Hoops Preview - USC

Why wait? Since conference play starts Wednesday, you might as well take on one of the tougher road trips of the year. Intended or not, that's what Washington (8-3) will do when they face USC (8-5) December 29th at the Galen Center in Los Angeles. And if they can come out victorious, they'll set a program record for most consecutive road wins, at five.

The game will not be shown on TV, but USCTrojans.com will be showing a delayed feed. You can hear it via radio on the Washington ISP network, including KJR-950AM.

"You are always excited about it, because this is where the ultimate test begins," UW Head Coach Lorenzo Romar said this week about the start of Pac-10 play. "Is your team prepared to go into conference play? Well, here it is."

This year's Trojan team won't resemble the one that beat Washington twice last year. Members of this year's team accounted for only 15 of the Trojans' 67 points in their 3-point win over the Huskies in February, and 13 of those points came from Nikola Vucevic.

"It's a whole different team now," Romar said. "The makeup of their team is a big difference from last year to this year. They are much quicker and handle the ball better because they have multiple guards. This year they have several guys that can handle the basketball, so I think they are a more efficient offensive team. Last year on the perimeter you dealt more with length; this year you deal more with quickness."

Instead of players like Dwight Lewis, Mike Gerrity, Marcus Johnson and Leonard Washington, USC now is a little smaller but a lot quicker.

And even more ironic is that USC is a different team from when they even started out at the beginning of 2010. There's one big reason for that - or more specifically, one person - Jio Fontan.

Fontan, who was the Atlantic-10 Freshman of the Year two years ago, had to sit out the first 10 games of this year. But when he did make his debut - against Kansas - he really stood out, and in just two weeks has already been named Pac-10 Player of the Week.

Before Fontan, the Trojans had lost to Rider, Bradley, Nebraska and TCU; once Fontan started, they lost a very close game at Kansas and won at Tennessee.

"I guarantee you play those games right now, those scores change. Let 'em play a team like Rider with Fontan…different story," Romar said. "They may be the most impressive that I've seen so far. They don't do a whole lot of things wrong. They have a front line that is right near a double-double, and with the addition of (Jio) Fontan, they have another good scoring guard. They play really outstanding defense."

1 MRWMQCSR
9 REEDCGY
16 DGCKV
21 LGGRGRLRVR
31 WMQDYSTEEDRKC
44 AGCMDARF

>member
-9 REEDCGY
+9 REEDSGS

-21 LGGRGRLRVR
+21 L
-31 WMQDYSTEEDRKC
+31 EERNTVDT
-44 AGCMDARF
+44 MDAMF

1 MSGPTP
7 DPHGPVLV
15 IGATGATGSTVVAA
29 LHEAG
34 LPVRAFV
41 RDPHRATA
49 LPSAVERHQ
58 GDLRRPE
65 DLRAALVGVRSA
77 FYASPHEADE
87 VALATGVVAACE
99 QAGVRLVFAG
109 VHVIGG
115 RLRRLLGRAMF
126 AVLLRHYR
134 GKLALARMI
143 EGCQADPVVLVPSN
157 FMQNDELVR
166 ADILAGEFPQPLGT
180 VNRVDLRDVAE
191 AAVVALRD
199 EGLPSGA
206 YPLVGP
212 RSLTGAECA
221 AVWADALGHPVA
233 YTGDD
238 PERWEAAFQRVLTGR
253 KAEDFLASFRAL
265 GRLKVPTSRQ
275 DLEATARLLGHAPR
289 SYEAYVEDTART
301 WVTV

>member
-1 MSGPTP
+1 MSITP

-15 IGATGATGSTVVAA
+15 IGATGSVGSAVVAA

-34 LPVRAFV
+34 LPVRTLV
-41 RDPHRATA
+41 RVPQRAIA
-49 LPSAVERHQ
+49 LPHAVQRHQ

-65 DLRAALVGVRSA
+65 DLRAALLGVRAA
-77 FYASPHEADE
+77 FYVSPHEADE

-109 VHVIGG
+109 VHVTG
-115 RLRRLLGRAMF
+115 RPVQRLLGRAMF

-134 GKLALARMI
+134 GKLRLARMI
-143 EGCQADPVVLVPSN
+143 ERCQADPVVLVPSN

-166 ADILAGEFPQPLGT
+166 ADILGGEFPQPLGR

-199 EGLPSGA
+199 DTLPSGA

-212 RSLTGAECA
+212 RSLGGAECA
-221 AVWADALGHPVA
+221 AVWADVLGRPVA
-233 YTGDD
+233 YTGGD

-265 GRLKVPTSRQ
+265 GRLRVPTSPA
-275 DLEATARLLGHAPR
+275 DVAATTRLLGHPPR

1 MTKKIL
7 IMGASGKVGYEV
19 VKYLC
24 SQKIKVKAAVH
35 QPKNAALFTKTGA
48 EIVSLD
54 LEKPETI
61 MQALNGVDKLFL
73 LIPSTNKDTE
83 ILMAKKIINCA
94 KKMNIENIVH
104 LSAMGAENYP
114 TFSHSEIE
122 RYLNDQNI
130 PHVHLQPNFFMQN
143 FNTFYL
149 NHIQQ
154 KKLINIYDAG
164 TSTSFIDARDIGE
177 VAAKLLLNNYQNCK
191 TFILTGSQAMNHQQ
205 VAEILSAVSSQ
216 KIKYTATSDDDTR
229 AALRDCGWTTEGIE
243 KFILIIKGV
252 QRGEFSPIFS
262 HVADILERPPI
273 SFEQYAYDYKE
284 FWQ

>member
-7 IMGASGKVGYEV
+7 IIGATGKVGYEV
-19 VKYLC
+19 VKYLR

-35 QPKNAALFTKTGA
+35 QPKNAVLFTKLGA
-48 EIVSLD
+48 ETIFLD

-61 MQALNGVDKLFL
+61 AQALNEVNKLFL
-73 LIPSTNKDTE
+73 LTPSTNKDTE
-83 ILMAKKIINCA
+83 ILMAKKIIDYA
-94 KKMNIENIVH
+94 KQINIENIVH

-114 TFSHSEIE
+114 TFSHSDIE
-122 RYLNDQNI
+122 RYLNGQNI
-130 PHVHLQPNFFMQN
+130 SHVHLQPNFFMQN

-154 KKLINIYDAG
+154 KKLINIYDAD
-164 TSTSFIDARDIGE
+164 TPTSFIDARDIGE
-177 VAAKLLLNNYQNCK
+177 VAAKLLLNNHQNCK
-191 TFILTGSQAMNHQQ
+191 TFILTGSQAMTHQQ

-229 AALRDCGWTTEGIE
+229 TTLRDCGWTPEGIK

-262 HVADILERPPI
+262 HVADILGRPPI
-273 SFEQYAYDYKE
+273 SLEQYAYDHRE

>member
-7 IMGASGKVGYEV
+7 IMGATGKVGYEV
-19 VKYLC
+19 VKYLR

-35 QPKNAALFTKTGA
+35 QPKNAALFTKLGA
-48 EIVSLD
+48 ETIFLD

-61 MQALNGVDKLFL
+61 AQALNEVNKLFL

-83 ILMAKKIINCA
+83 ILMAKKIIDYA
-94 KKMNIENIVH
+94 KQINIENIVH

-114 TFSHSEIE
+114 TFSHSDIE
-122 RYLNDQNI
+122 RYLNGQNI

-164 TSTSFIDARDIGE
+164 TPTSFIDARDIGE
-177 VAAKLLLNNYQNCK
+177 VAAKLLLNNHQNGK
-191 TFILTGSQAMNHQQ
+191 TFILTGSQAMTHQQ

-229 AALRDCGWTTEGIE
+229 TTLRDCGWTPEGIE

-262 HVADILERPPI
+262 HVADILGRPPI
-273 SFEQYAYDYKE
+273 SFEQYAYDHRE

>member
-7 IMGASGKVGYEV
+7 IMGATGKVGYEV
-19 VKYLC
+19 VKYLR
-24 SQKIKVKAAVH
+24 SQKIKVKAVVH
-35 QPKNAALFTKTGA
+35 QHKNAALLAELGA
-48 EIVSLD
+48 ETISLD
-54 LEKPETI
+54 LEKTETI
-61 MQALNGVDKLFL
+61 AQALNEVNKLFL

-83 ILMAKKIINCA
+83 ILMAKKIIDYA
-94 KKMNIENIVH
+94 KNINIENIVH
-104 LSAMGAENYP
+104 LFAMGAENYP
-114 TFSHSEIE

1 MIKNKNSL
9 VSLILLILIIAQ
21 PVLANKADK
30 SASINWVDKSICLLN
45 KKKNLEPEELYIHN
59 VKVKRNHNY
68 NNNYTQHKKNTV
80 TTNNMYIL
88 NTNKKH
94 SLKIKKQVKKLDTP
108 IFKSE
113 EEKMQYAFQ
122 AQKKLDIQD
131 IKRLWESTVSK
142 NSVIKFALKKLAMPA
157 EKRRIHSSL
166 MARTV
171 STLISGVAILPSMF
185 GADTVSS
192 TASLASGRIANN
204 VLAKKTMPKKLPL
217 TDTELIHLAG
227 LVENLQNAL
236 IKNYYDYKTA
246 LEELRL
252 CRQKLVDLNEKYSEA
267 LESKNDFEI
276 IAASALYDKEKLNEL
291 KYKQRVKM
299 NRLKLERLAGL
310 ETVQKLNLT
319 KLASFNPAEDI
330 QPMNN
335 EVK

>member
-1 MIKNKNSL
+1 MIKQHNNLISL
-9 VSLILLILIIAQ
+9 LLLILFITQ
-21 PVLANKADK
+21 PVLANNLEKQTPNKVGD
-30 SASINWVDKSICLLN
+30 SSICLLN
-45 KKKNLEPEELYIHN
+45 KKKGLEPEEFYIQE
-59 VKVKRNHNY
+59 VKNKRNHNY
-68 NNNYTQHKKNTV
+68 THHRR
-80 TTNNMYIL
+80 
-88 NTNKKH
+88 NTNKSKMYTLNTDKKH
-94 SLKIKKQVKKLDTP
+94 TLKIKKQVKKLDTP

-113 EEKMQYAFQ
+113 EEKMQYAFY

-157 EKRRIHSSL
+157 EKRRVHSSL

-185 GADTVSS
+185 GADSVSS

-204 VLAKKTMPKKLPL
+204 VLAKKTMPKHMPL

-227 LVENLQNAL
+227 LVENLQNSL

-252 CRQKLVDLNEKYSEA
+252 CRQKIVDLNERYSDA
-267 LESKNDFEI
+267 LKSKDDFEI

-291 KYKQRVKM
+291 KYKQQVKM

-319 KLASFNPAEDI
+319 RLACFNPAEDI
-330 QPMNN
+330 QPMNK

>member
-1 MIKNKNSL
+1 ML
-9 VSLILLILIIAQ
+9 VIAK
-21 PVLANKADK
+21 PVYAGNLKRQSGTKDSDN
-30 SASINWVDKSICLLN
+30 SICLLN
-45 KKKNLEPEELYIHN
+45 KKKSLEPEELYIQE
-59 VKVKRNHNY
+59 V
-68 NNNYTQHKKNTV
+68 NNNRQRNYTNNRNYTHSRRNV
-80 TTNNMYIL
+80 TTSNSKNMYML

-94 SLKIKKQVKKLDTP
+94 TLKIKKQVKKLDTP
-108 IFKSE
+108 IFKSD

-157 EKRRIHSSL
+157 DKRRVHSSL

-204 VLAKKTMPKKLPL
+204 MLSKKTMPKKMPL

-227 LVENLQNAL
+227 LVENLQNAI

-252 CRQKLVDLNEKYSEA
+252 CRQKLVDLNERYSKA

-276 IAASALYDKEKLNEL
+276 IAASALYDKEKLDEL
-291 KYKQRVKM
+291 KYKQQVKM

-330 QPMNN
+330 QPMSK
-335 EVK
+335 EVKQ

One way in which USC is very familiar from last year is that they have length in the front court with Vucevic and Alex Stepheson. Combined, they score 25 points a game, as well as come up with 18 rebounds. Compare that to Washington's big front court of Matthew Bryan-Amaning and Aziz N'Diaye, who are scoring 19 points and 13 rebounds per contest. Romar admitted that the recruitment of N'Diaye should help them go up against bigger front courts like USC, who caused them fits last season.

"Absolutely, to be able to counter…and again, it doesn't matter who you're playing against - you want a player like Aziz on your team," Romar said. "But it's something that we've been missing against teams like that, and it hurt us. The entire time I always felt like we were covering for someone.

"Last year with Matthew and Darnell (Gant), that was the biggest team we could put on the floor. We were significantly smaller when one of those players came out. This year if Aziz or Matthew come out of the game, we are as big as our biggest lineup last year - and it makes a big difference."

The Huskies, who are 1-3 so far this season in non-conference and road games, will once again face a team that - while they match-up better physically with last year - has the kind of team play that has exposed UW's weaknesses.

"They are conservative in how they play," Romar said when describing USC. "They are very well coached. They don't make many mistakes. Those that are supposed to shoot the ball, shoot the ball. They make sure they get back. They just stack up in the paint. It's not easy to run against them. You try to speed them up, they may not take the shot. You have to be careful in how you play them. You can't just go helter-skelter on them. They'll get a lead on them, and then what do you do?"

In many ways, this game is all about strength versus strength: Washington leads the Pac-10 in total offense, while USC is a half-point behind Arizona for the league lead in total defense; UW is No. 2 in overall field goal percentage, while USC is No. 3 in field goal percentage defense; UW is No. 1 in rebounding offense; USC is No. 3 in rebounding defense.

This game could come down to whether or not UW makes their shots and forces USC into speeding up their game to keep up on the scoreboard. If the Huskies can't shoot and score in their half-court game, USC can keep the game close, which will play into their hands.

Something else that could play a big factor for the Huskies is the health of a couple of their key players. Justin Holiday suffered a foot strain with roughly five minutes to go in the Huskies' win over Nevada. "It's weaker, but it's not painful," Romar said of Holiday's foot injury. "He's going to play in the game for sure, but how much and how strong he'll be - that'll be game-time. We'll see."

And sixth man Venoy Overton is dealing with a hyperextended knee, an injury he suffered in practice. The senior guard hasn't been 100 percent healthy at all this year, as he's dealt with a hamstring pull, as well as a bruised tailbone. Romar confirmed that Overton should be ready to go against USC.

"You hyperextend your knee, sometimes you feel the slightest tweak the other way…you just don't feel confident about it," he said. "You have to build your confidence back."


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